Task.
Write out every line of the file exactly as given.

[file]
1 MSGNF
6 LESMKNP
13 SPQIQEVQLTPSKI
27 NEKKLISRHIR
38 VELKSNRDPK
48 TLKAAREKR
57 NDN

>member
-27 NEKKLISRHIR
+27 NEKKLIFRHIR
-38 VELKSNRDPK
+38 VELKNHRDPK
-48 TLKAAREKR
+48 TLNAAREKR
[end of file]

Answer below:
1 MSGNF
6 LESMKNP
13 SPQIQEVQLTPSKI
27 NEKKLISRHIR
38 VELKSNRDPK
48 TLKAAREKR
57 NDN

>member
-27 NEKKLISRHIR
+27 NEKKLIFRHIR
-38 VELKSNRDPK
+38 VELKNHRDPK
-48 TLKAAREKR
+48 TLNAAREKR